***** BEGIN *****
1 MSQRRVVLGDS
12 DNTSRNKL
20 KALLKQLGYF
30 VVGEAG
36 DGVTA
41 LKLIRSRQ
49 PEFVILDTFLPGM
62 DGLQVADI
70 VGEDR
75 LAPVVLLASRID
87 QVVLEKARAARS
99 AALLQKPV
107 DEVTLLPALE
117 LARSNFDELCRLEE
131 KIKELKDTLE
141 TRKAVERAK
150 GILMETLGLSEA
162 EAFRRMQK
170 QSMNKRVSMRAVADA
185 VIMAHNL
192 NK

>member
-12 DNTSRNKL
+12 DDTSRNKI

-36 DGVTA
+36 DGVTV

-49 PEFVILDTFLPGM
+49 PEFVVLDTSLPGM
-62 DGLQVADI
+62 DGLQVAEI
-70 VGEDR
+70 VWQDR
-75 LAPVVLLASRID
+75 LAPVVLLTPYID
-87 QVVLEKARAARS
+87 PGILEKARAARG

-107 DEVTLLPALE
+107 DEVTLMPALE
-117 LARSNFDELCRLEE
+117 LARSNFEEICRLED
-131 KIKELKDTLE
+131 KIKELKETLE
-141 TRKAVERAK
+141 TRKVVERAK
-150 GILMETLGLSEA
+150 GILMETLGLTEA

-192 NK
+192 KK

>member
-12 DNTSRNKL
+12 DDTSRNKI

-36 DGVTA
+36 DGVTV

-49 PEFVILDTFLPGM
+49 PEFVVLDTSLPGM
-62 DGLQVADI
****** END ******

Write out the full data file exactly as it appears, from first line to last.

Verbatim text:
1 MSQRRVVLGDS
12 DNTSRNKL
20 KALLKQLGYF
30 VVGEAG
36 DGVTA
41 LKLIRSRQ
49 PEFVILDTFLPGM
62 DGLQVADI
70 VGEDR
75 LAPVVLLASRID
87 QVVLEKARAARS
99 AALLQKPV
107 DEVTLLPALE
117 LARSNFDELCRLEE
131 KIKELKDTLE
141 TRKAVERAK
150 GILMETLGLSEA
162 EAFRRMQK
170 QSMNKRVSMRAVADA
185 VIMAHNL
192 NK

>member
-12 DNTSRNKL
+12 DDTSRNKI

-36 DGVTA
+36 DGVTV

-49 PEFVILDTFLPGM
+49 PEFVVLDTSLPGM
-62 DGLQVADI
+62 DGLQVAEI
-70 VGEDR
+70 VWQDR
-75 LAPVVLLASRID
+75 LAPVVLLTPYID
-87 QVVLEKARAARS
+87 PGILEKARAARG

-107 DEVTLLPALE
+107 DEVTLMPALE
-117 LARSNFDELCRLEE
+117 LARSNFEEICRLED
-131 KIKELKDTLE
+131 KIKELKETLE
-141 TRKAVERAK
+141 TRKVVERAK
-150 GILMETLGLSEA
+150 GILMETLGLTEA

-192 NK
+192 KK

>member
-12 DNTSRNKL
+12 DDTSRNKI

-36 DGVTA
+36 DGVTV

-49 PEFVILDTFLPGM
+49 PEFVVLDTSLPGM
-62 DGLQVADI